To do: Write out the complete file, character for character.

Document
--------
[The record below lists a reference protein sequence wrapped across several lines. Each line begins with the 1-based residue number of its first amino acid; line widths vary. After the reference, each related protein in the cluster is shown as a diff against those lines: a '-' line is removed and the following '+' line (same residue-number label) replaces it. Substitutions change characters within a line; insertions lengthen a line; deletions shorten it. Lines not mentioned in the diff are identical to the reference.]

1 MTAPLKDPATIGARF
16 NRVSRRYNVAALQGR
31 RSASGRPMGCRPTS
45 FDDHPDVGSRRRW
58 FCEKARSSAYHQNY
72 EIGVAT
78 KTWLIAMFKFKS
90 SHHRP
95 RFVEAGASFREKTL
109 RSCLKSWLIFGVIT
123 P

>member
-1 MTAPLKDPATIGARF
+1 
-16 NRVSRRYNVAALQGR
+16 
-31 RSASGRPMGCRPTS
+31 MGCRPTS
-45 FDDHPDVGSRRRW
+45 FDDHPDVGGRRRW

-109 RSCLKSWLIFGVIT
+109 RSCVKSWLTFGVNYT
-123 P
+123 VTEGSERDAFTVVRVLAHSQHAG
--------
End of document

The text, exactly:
[The record below lists a reference protein sequence wrapped across several lines. Each line begins with the 1-based residue number of its first amino acid; line widths vary. After the reference, each related protein in the cluster is shown as a diff against those lines: a '-' line is removed and the following '+' line (same residue-number label) replaces it. Substitutions change characters within a line; insertions lengthen a line; deletions shorten it. Lines not mentioned in the diff are identical to the reference.]

1 MTAPLKDPATIGARF
16 NRVSRRYNVAALQGR
31 RSASGRPMGCRPTS
45 FDDHPDVGSRRRW
58 FCEKARSSAYHQNY
72 EIGVAT
78 KTWLIAMFKFKS
90 SHHRP
95 RFVEAGASFREKTL
109 RSCLKSWLIFGVIT
123 P

>member
-1 MTAPLKDPATIGARF
+1 
-16 NRVSRRYNVAALQGR
+16 
-31 RSASGRPMGCRPTS
+31 MGCRPTS
-45 FDDHPDVGSRRRW
+45 FDDHPDVGGRRRW

-109 RSCLKSWLIFGVIT
+109 RSCVKSWLTFGVNYT
-123 P
+123 VTEGSERDAFTVVRVLAHSQHAG